Aspirin is one of the most well-known medicines in history, a staple of medicine cabinets for decades. For many people, it’s been used to alleviate pains and aches and to prevent heart problems for years. However, recently, old guidance about taking aspirin on a daily basis has changed. There are several reasons behind this shift in thinking.
1 — Aspirin Can Reduce Inflammation
Aspirin became the first over-the-counter pain medication and fever reliever in 1899. It works by inhibiting prostaglandins, which control aches and inflammation. It’s a NSAID (non-steroidal anti-inflammatory drug), which is similar to Advil and Motrin.
2 — Aspirin May Reduce Your Risk of Heart Attack or Stroke
If you’ve had a stroke or heart attack, your doctor might prescribe you a low dose of aspirin for you to use as a preventative measure. However, unless your doctor advises it, you shouldn’t take daily aspirin. Continue reading to discover why this is the case.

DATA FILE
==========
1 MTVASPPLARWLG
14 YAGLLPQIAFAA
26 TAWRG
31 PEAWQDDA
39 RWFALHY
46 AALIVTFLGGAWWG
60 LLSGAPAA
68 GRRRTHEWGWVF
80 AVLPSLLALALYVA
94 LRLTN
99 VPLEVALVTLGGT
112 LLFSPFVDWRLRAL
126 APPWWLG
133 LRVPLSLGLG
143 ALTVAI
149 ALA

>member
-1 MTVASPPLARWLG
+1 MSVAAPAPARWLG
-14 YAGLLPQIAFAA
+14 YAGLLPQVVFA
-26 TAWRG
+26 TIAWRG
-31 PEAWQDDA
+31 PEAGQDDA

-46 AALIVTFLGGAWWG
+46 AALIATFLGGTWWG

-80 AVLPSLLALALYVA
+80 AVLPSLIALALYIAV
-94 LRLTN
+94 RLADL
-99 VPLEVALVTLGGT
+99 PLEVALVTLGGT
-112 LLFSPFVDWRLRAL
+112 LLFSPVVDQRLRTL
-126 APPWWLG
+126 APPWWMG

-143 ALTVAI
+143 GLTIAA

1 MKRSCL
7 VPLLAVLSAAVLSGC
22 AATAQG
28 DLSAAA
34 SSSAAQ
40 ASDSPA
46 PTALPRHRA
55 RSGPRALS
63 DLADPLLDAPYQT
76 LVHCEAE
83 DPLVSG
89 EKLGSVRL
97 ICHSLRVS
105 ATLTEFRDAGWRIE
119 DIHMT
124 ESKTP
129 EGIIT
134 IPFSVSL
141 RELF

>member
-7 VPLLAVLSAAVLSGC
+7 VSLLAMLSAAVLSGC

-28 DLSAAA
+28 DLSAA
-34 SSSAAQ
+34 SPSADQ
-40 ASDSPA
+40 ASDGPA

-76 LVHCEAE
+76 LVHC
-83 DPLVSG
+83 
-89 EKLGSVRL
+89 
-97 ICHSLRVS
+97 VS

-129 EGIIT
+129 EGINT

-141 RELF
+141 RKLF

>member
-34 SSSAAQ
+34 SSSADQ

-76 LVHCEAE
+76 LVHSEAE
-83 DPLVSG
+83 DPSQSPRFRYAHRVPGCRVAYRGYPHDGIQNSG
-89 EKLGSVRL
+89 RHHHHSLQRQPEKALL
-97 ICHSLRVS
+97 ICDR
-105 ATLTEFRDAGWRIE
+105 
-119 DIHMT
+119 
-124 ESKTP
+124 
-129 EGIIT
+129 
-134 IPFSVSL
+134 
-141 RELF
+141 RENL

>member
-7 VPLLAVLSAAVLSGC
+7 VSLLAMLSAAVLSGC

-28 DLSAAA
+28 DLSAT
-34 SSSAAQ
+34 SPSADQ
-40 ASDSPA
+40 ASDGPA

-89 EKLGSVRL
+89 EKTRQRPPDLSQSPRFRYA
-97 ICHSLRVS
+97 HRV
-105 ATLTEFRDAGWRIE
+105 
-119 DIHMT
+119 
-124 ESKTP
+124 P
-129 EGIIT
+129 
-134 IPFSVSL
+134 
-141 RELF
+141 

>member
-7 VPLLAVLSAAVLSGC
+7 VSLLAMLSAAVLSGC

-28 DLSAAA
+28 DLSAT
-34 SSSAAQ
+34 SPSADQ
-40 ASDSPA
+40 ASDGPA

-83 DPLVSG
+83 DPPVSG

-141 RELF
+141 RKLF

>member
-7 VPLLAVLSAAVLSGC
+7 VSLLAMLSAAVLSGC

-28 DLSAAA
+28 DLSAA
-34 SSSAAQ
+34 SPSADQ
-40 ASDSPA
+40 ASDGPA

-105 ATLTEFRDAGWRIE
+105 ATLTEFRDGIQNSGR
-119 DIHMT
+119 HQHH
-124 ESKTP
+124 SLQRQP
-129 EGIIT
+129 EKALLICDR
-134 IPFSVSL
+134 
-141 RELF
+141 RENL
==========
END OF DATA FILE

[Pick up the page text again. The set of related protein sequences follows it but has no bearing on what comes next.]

3 — Aspirin Might Increase Bleeding Risk
The U.S. Preventive Services Task Force recently changed its advice on taking daily aspirin, which was formerly recommended to reduce the chance of heart disease. Taking daily aspirin, however, can raise the risk of significant bleeding, particularly in the intestines, stomach, and brain. The USPSTF has changed its position on aspirin use for people over 60. Today, the organization no longer recommends that individuals older than 60 take daily aspirin, and that they do so on a case-by-case basis. The panel’s advice does not apply to those who have been taking aspirin daily or have had a heart attack previously. If you’ve been taking aspirin every day, talk with your physician before making any adjustments to your regimen.
4 — Aspirin may Cause Stomach Ulcers
Aspirin can irritate the stomach’s mucosa, producing discomfort, ulcers, and bleeding. People who are older, have stomach ulcers, consume alcohol, or use blood-thinning medications are more at risk.
5 — Aspirin Can cause Serious Illness in Children and Teens
According to experts, aspirin should not be given to children or teenagers recovering from chickenpox or influenza-like symptoms. Reye’s Syndrome, a serious disease that causes brain and liver swelling, can develop as a result of aspirin usage. Children and teenagers who are recovering from a viral infection are most susceptible.